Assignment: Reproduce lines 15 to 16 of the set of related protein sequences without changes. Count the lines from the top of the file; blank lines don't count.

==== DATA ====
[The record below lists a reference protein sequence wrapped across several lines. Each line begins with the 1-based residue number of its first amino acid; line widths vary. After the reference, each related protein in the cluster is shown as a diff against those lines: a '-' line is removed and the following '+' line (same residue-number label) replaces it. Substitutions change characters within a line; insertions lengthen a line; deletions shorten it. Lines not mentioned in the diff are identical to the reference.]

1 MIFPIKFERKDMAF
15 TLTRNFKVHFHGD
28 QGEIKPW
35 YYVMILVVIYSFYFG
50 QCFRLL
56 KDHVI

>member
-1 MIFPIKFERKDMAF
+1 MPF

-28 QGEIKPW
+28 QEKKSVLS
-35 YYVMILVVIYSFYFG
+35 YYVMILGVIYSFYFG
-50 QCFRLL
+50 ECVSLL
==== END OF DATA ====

-50 QCFRLL
+50 ECVSLL